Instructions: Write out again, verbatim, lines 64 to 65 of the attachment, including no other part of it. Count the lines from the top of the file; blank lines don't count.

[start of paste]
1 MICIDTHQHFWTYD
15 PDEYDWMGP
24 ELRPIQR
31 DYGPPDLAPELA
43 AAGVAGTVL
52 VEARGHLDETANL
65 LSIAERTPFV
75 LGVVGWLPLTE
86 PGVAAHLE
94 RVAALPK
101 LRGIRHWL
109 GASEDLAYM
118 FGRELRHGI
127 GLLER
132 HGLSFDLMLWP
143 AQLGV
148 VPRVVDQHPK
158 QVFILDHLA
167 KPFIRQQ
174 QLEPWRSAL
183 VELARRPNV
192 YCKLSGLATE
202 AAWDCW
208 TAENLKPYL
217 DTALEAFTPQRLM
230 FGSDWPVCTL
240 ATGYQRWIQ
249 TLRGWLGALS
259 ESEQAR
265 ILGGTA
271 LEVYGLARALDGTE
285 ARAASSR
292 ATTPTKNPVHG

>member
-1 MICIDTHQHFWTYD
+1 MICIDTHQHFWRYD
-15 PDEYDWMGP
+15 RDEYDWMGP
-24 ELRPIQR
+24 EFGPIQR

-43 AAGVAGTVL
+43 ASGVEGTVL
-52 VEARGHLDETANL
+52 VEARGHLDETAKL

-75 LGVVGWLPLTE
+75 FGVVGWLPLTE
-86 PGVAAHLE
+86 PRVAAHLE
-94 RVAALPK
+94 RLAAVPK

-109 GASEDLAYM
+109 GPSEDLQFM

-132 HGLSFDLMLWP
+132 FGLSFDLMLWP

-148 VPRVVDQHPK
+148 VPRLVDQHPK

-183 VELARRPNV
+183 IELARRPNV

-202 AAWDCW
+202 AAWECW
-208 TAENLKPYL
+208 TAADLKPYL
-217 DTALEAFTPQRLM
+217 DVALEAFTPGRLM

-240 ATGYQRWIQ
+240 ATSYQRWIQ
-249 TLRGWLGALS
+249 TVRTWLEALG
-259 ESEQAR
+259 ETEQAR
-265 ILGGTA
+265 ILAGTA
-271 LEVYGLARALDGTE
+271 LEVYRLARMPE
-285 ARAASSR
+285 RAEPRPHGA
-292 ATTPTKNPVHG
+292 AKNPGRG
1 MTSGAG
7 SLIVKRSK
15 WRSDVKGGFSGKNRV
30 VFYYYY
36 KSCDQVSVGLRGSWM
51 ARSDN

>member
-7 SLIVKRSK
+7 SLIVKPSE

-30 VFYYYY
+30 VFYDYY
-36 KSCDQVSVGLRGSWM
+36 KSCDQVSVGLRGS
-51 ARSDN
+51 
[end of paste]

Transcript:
+217 DVALEAFTPGRLM

-240 ATGYQRWIQ